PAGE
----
Not feeling the love? Here’s why
Universal Royal Pageant chief Annette Hill isn’t feeling the love from us here in Australia over her plans to export US-style child beauty pageant culture to our shores.
“Oprah Winfrey went, she had a great time, and that’s why I want to come too. But I’m not feeling the love like Oprah did,” she told News Limited.
Perhaps this has something to do with the fact that Oprah wasn’t accompanied by six-year-olds in feathers and sequins performing Las Vegas Show girl routines? (perhaps it also has something to do with the fact that she’s not Oprah, but I’ll leave that aside for now).
Blogger and author Kerri Sackville has perfectly and comically captured the essence of kids that most of us want to protect. With her permission, I’m reprinting her post here. Enjoy. (And the little boy with the bucket on this head? I can neither confirm nor deny that this is a child of mine).
Now THIS Is A Kiddie Beauty Pageant
Kiddie beauty pageants are coming to Australia and we Aussies aren’t pleased. We do not want our kids prematurely sexualised. We do not want them wearing makeup and beehive hairdos at the age of two (actually, we do not want them wearing beehive hairdos at all, because they look utterly ridiculous). We do not want them primping and preening and flirting with the judging panel when they should be making mud pies. And we certainly don’t want them to wear those expensive sparkly dresses because they’re just going to spill their Milo on them anyway.
However, I don’t think we should dismiss kiddie beauty pageants altogether. I think there is a place for them in our country; they just need to be modified a little to better suit the Australian culture.
Children are to be judged on appearance, performance and demeanor.
•All choices of clothing are to be made by the child themselves. Bonus points are awarded for creativity, colour and uniqueness of ensemble. A pink tutu worn with yellow gumboots and a bright green hoodie is excellent. Likewise a long sleeve, purple winter top worn under a white summer frock with pink leggings and Dora The Explorer novelty shoes. A designer dress worn with matching party shoes entails immediate disqualification.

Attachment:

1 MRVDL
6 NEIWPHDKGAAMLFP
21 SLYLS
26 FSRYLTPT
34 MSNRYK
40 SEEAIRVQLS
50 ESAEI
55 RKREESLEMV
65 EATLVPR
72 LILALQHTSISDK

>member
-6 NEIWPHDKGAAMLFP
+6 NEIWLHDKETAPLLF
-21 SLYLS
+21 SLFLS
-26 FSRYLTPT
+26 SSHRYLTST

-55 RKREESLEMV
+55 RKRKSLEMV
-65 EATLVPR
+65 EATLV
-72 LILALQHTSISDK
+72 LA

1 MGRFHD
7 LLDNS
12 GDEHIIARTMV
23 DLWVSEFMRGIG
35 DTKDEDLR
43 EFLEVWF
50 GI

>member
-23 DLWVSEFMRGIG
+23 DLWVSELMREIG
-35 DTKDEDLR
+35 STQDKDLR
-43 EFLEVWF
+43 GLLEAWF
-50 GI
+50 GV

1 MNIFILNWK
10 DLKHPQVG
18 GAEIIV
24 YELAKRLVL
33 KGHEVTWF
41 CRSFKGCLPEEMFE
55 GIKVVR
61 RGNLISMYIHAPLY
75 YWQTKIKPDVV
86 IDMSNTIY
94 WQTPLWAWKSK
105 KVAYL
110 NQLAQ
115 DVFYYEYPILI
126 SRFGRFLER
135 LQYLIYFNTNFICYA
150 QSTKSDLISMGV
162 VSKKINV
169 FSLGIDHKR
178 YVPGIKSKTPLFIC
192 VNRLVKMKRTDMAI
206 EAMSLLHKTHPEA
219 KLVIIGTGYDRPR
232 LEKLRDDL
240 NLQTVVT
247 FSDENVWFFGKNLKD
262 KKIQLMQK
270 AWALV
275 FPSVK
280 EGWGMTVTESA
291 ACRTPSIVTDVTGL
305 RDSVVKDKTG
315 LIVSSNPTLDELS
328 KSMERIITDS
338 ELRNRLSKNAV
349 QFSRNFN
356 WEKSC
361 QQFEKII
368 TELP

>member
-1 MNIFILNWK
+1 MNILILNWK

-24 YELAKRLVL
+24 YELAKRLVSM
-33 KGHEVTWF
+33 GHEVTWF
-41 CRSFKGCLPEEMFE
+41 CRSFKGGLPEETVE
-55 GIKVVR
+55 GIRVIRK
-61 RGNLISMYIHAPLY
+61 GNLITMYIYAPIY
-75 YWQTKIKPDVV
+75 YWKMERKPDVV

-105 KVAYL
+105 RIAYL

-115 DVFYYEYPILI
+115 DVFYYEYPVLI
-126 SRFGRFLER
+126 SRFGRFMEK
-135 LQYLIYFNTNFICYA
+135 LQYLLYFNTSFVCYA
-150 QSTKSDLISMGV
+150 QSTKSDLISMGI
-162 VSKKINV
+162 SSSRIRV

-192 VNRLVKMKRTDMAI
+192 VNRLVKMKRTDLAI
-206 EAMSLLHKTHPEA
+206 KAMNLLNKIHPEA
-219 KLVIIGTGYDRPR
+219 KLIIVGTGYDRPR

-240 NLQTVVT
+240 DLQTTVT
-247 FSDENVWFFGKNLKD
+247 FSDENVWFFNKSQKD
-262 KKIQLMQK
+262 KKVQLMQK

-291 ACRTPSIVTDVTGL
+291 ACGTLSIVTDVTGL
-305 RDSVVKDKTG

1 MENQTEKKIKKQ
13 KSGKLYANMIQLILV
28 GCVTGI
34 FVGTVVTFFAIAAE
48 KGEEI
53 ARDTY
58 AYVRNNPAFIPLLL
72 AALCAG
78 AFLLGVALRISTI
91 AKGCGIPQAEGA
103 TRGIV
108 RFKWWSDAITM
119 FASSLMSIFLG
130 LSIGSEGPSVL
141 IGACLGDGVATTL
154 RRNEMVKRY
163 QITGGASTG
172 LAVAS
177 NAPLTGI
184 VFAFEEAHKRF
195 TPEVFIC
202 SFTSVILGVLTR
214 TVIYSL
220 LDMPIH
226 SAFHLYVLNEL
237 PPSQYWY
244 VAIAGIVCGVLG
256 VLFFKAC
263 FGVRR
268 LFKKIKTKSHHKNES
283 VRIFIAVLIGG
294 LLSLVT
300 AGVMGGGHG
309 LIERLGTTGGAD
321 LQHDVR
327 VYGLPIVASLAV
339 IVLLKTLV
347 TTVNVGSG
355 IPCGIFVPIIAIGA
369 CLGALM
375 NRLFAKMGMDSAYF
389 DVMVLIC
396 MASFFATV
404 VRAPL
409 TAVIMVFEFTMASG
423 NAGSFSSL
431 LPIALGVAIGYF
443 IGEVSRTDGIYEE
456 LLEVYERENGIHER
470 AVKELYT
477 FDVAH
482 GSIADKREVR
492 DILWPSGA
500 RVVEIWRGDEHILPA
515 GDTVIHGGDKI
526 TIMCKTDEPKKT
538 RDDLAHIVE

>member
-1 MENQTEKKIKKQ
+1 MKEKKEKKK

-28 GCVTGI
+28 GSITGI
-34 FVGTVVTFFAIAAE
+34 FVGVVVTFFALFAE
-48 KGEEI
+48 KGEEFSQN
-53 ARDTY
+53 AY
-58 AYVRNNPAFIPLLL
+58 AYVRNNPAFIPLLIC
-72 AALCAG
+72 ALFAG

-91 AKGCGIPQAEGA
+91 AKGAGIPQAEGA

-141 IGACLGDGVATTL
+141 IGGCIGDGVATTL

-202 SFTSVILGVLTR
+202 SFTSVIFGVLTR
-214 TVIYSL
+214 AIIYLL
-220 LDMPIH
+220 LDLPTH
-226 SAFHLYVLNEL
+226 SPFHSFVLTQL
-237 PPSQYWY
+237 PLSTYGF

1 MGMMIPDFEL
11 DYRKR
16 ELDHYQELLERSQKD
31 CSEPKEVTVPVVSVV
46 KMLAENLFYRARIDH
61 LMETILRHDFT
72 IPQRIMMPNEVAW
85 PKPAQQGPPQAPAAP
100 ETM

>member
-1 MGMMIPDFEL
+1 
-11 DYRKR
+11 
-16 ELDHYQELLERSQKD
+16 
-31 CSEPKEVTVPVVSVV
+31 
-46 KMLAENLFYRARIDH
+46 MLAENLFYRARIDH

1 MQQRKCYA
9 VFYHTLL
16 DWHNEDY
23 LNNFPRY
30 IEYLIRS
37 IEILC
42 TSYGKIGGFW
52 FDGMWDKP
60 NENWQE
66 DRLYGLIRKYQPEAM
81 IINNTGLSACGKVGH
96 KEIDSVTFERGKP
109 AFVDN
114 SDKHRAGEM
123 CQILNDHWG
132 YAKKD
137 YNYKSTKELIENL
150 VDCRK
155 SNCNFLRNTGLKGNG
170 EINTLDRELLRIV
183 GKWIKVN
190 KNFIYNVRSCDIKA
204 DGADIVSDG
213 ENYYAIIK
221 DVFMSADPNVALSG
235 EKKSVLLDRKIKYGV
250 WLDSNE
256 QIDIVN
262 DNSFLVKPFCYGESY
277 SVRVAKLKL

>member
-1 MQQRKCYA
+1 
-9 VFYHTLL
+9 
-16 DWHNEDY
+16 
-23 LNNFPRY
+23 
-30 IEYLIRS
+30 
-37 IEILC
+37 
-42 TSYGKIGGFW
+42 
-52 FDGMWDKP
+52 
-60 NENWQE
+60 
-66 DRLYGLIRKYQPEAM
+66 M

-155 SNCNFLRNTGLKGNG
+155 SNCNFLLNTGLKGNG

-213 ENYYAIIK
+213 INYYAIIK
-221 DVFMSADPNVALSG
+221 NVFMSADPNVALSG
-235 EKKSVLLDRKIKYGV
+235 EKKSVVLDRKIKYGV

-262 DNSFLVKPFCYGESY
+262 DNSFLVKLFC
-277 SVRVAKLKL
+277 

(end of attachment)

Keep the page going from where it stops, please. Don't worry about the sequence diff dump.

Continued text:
•Bonus points are awarded for vegemite smears on clothing and/or food remnants on face.
•Extra bonus points are awarded for food remnants in hair.
•Triple bonus points are awarded for stains of unknown origin anywhere on the competitor.
Children are to engage in a performance of their own creation. Sponteneity is preferable and props will be provided by event organisers. Suggestions are as follows:
•Spinning around in circles until they fall over.
•Lying on the floor kicking their legs.
•Doing a toddler handstand (i.e. placing hands on the floor and looking at the world from between their legs).
•Pulling up their top to show the judges their belly button.
•Kicking down a Lego tower. (Bonus points if the Lego tower was built by another child).
Children are judged on their demeanor, with points awarded for appropriateness and dramatic effect. For example:
•Throwing a tantrum for absolutely no reason.
•Running offstage to use the potty.
•Actually using the potty onstage.
•Running offstage in protest.
•Embarrassing their parents (“Daddy does smelly poos!”).
•Embarrassing the judges (“Why does that lady have a beard?”).
•Standing there looking dazed and doing absolutely nothing at all.
If you are interested in enrolling your child, contact me via this blog. But I really wouldn’t bother if I was you. My three year old is going to win for SURE.
*There are no terms or conditions.
Take action! Find out how here